Designing Accessible Products For Users With Disabilities : Accessibility is the need of people with disabilities regarding using specific services, products, and facilities. To ensure that people with disabilities can enjoy the same comfort as others, various companies are creating devices and products to meet their needs.
Here are a few examples of accessibility:
- Hallways and floor spaces and hallways are free of barriers.
- Parking spaces close to entrances.
- Healthcare and staff professionals may use sign language or hire someone to use sign language for people with disabilities.
- Putting modular mats at doorways and entry points.
The attempt to meet the diverse requirements of millions of people with disabilities through product design is generally termed as “accessible design”. Many companies are approaching accessibility as a major input mode, to designing something to offer a complete user experience.
Companies and designers need to consider universal design to simplify life for everyone. This is possible with the creation of the right products, physical environment, and communications for as many people as possible for no extra cost. Hence, the universal design is perfect for individuals of all abilities and ages.
What is an accessible design concept?
For most designers, accessible design means assuring that products are easy to use by people with disabilities. So, assessment platforms need to concentrate on designing products to meet learners’ abilities instead of the disabilities. This would put accessibility at the center of product design.
For instance, products and appliances installed in their homes must be user-friendly for people with disabilities. So, they can use everything around the house to the maximum extent possible.
Accessibility is all about understanding and anticipating their various needs as per different situations. Mainly, it’s all about the optimization of product usability for a wider range of people. Always make sure that you don’t exclude anyone when making an accessible product design.
Advantages of designing products that are accessible
Here are a few instances where accessible design is advantageous for individuals with disabilities:
- Independent Living
With accessible product design, people can enjoy independent living. It means that people with disabilities have the choice, voice, and control over their routine lives. An individual may not require assistance or help with complex problems, like money management. This means that people with disabilities can enjoy living at home or in the community with little or no help. For instance, an individual with disabilities can himself/herself clean the house, shop, cook, and pay bills, or use public transportation.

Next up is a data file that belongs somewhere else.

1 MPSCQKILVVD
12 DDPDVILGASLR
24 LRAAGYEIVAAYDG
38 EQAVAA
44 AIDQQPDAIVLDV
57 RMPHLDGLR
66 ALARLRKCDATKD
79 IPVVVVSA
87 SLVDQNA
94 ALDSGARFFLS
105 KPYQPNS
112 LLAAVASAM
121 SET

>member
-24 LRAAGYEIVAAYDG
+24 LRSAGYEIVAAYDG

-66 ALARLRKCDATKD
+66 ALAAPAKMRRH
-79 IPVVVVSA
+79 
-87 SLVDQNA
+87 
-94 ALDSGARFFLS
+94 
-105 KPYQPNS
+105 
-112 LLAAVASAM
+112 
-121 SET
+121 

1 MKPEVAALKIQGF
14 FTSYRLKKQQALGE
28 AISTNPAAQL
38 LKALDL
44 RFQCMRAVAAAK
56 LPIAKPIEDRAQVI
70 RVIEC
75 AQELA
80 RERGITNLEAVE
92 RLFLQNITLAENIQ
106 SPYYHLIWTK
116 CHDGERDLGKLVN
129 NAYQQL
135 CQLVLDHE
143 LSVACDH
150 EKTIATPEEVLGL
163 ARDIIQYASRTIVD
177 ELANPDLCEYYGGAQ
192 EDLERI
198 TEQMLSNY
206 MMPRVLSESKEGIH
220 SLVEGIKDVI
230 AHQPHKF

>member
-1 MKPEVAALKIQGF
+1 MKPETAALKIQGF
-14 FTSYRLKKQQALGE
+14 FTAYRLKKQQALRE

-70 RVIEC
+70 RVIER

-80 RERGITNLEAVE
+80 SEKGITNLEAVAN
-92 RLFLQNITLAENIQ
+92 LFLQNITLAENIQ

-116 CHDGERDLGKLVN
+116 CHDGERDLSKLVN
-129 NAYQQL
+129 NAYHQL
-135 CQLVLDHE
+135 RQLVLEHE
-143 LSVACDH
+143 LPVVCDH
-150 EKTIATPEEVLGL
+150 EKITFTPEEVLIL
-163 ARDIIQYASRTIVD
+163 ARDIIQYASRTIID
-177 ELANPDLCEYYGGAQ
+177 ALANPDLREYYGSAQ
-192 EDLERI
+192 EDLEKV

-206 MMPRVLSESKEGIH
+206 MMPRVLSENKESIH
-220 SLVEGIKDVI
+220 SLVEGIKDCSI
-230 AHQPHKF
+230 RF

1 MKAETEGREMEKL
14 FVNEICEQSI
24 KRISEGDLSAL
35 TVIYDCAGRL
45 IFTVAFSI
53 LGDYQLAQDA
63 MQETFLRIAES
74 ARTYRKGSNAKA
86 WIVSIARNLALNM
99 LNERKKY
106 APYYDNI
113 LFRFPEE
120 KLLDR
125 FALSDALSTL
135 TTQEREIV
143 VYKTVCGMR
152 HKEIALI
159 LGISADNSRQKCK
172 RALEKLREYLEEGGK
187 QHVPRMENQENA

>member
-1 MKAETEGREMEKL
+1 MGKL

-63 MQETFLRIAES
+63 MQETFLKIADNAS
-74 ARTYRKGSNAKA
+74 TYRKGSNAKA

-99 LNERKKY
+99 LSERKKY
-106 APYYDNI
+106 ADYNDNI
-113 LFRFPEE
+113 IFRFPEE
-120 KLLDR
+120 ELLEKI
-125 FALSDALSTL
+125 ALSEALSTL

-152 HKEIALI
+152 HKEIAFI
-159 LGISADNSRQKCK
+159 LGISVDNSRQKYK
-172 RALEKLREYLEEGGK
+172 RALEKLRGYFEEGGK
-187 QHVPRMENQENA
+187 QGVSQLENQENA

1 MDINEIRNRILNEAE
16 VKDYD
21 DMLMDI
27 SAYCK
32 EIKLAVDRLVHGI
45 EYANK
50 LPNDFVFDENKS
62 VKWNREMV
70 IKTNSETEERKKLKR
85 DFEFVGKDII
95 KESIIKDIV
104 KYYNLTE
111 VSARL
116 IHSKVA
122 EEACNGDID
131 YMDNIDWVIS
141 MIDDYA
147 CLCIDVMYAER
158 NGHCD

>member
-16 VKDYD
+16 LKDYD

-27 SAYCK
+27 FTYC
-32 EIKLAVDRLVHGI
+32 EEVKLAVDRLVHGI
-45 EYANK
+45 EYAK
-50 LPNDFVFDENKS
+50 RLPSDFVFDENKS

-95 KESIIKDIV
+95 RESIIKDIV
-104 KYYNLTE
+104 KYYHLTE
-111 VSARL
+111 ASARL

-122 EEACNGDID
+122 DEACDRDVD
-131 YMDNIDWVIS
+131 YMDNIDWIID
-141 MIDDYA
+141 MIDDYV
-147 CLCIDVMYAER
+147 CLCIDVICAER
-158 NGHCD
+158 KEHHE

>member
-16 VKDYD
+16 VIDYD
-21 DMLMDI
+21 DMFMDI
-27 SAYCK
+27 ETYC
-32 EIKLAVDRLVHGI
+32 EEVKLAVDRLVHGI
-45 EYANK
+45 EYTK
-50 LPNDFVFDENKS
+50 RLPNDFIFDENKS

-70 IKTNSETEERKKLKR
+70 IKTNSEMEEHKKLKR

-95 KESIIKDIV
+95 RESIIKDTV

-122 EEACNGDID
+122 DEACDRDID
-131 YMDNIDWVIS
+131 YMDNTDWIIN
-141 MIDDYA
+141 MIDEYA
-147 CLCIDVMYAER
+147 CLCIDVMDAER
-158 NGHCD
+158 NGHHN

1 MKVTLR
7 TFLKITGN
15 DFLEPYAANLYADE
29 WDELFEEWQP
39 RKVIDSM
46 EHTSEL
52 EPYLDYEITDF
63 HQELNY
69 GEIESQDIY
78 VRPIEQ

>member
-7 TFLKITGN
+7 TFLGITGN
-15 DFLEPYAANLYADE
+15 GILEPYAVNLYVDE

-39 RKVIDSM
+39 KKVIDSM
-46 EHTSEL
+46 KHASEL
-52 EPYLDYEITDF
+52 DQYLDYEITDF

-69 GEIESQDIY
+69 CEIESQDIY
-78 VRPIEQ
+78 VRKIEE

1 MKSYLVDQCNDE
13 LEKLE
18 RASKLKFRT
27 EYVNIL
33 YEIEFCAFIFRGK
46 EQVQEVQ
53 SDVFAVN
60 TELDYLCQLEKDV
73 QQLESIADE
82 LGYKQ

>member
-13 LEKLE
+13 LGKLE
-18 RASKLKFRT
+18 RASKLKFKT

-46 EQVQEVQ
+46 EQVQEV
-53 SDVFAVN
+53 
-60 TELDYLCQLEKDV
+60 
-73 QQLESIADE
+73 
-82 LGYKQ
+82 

- Simple and intuitive use
Accessible design is something that is simple and intuitive to use. This means that a design must be easy to understand, despite the user’s experience, knowledge, current concentration level, or language skills. Even people with disabilities need to understand accessible design without much effort.
- Make reasonable adjustments for people with disabilities
Companies need to design certain policies, products, and procedures that are beneficial to people with disabilities as well. Therefore, they need to make reasonable adjustments to provide a perfect service that’s as close as the standard procedure and service to other people. For this, you need to make the right adjustments to make the products friendly to individuals with disabilities.
- Accessible product design after proper audit
The disabled-friendly accessible products are created only after proper audit. The audit is done to identify the key areas where companies and designers work on creating products that are easier to use for people with disabilities. For instance, companies take various surveys and research to find consumer requirements. And, then they work on creating products that help businesses assess while improving their accessibility.
The ramps are great for people who use a wheelchair to access various buildings. Besides that, the ramps are also helpful for people with baby strollers and bikes. So, rather than battling the stairs with baby strollers or bikes, users can easily use a ramp to make their life easier.
- The curb cut
The curb cut blends the main road and the sidewalk. It also enables wheelchair-bound individuals to slide down with ease. Meanwhile, it also alters the visually-impaired people when they are at the edge of a sidewalk. Just like ramps, the curb cut also enables baby strollers and bikers to easily go up and down onto the main road.
- Automatic doors
The automatic doors are ideal for people on crutches or wheelchairs to easily access various buildings. Besides that, these doors are beneficial when users’ hands are full.
All these seven instances show designs that are intended mainly for people with disabilities or neurodiverse people.
Even the Department of Justice thinks that access to communication and information technology is every human’s fundamental right. So, they have made the special Americans With Disabilities Act (ADA). This act requires certain companies’ apps, websites, and software to meet certain standards for providing accessible design for people with disabilities. So, they can also have equal access like others.
You may access certain standards as per the given four principles:
- Operable: The UI (user interface) elements are easily operable and also convenient to navigate. This makes task completion quite efficient.
- Perceivable: All the UI elements and content are easy to adjust and perceive to meet the needs of the users with no malfunctioning.
- Understandable: The UI elements and other information must be easy to understand.
- Robust: As per the fourth principle, the assistive technology or users can easily interpret the content.
As per the given four principles, there are more guidelines with their advisory techniques and success criteria. Plus, you have to create an accessible and very compelling product.
When making accessible designs meet the ADA guidelines, make sure that it support all users while avoiding any legal trouble. It further means addressing people with disabilities with cognitive, sensory, and motor skill issues.